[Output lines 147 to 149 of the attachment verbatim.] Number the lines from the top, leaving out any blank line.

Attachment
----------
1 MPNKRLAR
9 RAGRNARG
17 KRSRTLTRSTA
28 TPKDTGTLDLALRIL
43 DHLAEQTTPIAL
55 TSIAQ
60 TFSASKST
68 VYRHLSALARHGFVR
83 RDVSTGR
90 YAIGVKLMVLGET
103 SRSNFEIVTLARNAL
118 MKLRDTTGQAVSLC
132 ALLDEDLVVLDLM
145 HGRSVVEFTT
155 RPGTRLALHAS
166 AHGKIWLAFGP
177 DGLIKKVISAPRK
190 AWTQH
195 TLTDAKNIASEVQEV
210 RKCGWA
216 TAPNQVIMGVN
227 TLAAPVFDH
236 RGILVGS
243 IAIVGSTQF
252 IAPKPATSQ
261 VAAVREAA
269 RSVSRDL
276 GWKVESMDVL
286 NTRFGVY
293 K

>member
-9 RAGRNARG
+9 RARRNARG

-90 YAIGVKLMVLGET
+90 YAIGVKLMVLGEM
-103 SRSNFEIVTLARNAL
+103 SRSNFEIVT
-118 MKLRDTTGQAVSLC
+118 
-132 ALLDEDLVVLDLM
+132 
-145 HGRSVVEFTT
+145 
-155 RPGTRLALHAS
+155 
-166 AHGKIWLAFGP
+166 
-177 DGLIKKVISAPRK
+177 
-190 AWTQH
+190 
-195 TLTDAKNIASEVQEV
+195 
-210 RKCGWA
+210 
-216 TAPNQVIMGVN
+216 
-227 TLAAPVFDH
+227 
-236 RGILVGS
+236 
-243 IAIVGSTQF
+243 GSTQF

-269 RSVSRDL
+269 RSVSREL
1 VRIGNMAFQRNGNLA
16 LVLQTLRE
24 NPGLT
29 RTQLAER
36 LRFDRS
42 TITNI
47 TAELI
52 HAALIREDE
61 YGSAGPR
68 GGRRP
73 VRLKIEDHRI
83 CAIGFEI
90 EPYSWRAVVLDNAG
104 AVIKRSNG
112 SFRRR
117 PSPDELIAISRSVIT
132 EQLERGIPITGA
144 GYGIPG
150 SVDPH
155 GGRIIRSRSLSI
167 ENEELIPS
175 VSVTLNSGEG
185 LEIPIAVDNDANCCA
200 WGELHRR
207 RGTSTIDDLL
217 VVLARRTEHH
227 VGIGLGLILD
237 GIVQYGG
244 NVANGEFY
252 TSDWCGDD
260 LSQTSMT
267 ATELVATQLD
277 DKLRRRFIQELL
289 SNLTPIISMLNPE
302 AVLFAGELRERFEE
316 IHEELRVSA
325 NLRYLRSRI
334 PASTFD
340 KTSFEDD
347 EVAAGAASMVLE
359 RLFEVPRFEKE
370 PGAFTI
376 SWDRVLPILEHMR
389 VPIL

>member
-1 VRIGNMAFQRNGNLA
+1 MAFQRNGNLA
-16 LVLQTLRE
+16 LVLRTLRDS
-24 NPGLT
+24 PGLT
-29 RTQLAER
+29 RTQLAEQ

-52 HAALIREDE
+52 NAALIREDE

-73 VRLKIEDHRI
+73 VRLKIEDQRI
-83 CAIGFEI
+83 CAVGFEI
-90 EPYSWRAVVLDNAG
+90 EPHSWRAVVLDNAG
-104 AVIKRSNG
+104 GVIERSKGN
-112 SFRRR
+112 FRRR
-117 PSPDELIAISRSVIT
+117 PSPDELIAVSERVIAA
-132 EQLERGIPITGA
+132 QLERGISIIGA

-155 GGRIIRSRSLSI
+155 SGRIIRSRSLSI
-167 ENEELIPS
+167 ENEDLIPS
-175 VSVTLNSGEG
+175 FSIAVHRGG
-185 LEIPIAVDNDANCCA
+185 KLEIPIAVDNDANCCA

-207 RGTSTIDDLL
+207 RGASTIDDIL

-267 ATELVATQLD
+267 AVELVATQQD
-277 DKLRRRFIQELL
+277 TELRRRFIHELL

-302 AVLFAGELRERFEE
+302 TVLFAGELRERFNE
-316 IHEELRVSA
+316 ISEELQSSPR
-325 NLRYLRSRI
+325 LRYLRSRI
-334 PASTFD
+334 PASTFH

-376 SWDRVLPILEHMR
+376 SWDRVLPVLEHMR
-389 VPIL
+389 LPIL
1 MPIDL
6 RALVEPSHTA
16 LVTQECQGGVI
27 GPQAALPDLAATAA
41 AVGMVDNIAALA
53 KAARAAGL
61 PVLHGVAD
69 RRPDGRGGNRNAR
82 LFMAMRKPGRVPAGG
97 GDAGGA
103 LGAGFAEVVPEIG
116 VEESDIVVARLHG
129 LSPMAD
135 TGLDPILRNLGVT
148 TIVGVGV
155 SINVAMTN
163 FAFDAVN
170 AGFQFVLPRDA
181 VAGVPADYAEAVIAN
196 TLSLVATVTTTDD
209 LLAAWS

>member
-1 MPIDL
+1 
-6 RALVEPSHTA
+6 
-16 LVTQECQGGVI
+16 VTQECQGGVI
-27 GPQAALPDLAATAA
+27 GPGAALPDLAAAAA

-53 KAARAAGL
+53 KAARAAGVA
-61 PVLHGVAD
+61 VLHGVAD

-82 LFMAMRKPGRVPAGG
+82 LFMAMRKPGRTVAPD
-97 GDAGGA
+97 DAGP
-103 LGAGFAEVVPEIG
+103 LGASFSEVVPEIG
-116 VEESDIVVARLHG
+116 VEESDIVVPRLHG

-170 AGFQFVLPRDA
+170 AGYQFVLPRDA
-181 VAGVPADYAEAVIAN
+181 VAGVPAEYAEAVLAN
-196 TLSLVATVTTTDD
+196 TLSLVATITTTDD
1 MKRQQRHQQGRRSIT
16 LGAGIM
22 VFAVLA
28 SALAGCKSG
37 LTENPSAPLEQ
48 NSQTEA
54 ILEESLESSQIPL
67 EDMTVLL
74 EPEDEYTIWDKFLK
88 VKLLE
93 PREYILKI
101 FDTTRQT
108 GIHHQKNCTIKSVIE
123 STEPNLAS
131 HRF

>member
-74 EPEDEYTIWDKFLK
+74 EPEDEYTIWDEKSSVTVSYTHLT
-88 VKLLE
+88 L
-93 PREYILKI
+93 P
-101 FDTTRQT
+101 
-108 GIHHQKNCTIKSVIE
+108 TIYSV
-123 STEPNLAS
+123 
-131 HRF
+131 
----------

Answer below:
-277 DKLRRRFIQELL
+277 TELRRRFIHELL

-302 AVLFAGELRERFEE